In January 2017, Lacoste was leaving work when two RISP detectives approached her car. In response to their demand that she “hand over the weed,” Ms. Lacoste produced a bag with less than one ounce of marijuana. Under RI law, possession of less than one ounce of marijuana is not a crime. Despite Lacoste having committed no criminal offense, the detectives suggested that she was in serious trouble and could go to jail, and demanded that she accompany them to the Lincoln Woods Barracks. She complied, and while there, they told her that if she didn’t assist them with an ongoing investigation at the Casino, they could cause her to lose her job.
In February, after cooperating with RISP for a period of time, Lacoste indicated that she was no longer willing to assist. Weeks later, she was issued a civil summons for her January possession of marijuana, and she further learned that RISP had requested, unsuccessfully, that the Department of Business Regulation revoke her “Service Employee” license, a permit required for those who work in the state’s gaming facilities.
Thereafter, Lacoste and a representative of her union met with her employer who informed her that the civil citation she received would not affect her employment. However, upon reporting to work for her next scheduled shift, Lacoste was stopped by Twin River security and told that she had been permanently excluded from the Casino by order of the State Police, effectively terminating her from her job. Since that time, RISP has repeatedly denied her requests for an opportunity to be heard regarding her exclusion from the Casino.
Today’s lawsuit challenges the statute that RISP relied upon to permanently exclude her from the Casino. Specifically, that law allows RISP to permanently eject or exclude persons from the Casino if they have “allegedly violated any criminal law, or when the . . . casino gaming unit determines that the person’s conduct or reputation is such that his or her presence within the gaming facility may compromise the honesty and integrity casino gaming activities…” The lawsuit argues that this statute is unconstitutionally vague and invites arbitrary enforcement, and denies due process to affected individuals by failing to provide them any opportunity to either be heard before being excluded or to appeal an exclusion decision. The lawsuit also argues that RISP’s actions against Lacoste constituted an “abuse of process” by seeking to revoke her DBR license “for an ulterior and wrongful purpose.”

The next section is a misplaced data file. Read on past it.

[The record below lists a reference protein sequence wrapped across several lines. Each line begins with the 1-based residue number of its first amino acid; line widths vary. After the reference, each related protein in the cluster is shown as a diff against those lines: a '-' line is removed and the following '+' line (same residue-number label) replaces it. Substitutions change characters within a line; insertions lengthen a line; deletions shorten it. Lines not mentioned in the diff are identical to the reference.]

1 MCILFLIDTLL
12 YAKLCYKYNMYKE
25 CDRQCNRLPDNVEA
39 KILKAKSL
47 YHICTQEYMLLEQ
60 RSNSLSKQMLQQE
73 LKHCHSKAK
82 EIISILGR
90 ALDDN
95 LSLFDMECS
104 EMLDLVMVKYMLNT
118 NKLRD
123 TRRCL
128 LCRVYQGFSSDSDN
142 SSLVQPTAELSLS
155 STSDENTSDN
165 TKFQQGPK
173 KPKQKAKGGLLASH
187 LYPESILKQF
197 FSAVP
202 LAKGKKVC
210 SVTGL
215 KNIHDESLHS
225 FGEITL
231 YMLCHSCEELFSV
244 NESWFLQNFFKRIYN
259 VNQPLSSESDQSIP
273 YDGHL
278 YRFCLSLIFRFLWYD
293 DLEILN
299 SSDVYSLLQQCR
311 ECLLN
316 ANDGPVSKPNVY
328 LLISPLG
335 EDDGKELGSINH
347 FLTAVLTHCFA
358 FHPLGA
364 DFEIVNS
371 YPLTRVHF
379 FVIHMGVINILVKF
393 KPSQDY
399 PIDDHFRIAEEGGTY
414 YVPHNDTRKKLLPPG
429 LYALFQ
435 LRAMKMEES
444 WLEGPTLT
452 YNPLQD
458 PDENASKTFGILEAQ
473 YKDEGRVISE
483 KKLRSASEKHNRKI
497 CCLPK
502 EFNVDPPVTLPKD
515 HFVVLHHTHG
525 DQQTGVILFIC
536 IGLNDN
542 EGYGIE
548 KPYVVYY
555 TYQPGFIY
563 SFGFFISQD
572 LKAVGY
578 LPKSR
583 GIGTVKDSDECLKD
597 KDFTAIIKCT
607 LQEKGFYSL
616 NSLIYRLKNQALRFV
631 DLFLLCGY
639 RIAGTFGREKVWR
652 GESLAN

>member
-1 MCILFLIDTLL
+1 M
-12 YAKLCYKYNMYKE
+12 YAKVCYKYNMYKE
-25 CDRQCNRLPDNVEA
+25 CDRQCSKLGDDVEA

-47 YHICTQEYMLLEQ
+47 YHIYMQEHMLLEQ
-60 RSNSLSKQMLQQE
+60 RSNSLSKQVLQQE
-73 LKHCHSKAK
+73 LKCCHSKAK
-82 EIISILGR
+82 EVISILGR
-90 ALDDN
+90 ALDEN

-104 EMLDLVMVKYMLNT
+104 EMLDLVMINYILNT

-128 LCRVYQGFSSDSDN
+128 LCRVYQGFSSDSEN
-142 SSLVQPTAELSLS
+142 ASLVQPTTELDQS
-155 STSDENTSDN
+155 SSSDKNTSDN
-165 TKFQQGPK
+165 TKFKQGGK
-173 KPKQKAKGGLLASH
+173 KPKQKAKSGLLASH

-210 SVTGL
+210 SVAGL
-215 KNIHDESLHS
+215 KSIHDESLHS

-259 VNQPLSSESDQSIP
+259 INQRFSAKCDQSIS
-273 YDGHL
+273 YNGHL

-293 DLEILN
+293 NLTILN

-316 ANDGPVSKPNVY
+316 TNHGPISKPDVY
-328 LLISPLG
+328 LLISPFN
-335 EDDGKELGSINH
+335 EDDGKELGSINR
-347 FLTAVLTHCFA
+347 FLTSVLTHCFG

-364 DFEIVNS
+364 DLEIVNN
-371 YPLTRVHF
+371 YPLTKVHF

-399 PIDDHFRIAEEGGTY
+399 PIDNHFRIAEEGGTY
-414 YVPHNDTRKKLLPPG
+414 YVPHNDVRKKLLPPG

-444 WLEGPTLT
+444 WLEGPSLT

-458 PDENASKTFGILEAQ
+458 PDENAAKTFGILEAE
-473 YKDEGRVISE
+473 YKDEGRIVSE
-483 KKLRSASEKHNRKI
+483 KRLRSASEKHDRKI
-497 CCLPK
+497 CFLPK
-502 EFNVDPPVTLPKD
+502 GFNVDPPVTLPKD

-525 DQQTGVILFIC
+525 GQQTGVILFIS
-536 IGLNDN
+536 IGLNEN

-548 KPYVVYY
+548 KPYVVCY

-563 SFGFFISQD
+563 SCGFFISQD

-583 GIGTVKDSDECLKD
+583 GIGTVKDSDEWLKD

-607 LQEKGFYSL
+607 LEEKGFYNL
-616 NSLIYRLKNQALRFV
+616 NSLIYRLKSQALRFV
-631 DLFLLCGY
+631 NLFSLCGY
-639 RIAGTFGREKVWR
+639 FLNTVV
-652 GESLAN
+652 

Plaintiff Marissa Lacoste said today: “I’ve always worked hard. I’ve always kept to myself at work and tried to do the right thing. I’ve heard about things like this happening to other people, and I would automatically think ‘that could never happen to me.’ Well it did, I was never prepared to be used and deceived by the authorities put in place to protect me.”
Attorney Musgrave added: “This lawsuit involves the most essential requirement of due process - an opportunity to be heard. The State Police Gaming Enforcement Unit has deprived my client and untold others of their liberty without any hearing whatsoever. They have barred my client from her place of employment. They have not given her any chance to appeal. This conduct is all the more troubling given that it appears to have been in retaliation for her having declined to serve as an informant. The Gaming Act was intended to empower the State Police to keep organized crime out of Twin River, not to prevent a waitress from coming to work because she got a traffic ticket.”
Steven Brown, ACLU of RI executive director, said: “The coercive practices exercised by the State Police against Ms. Lacoste are deeply troubling. This raw abuse of police power to punish a person guilty of no crime should offend any fair-minded person. We are hopeful that a court will correct the injustice that has been done to her.”
The full text of the lawsuit, Lacoste v. RI State Police, is available here: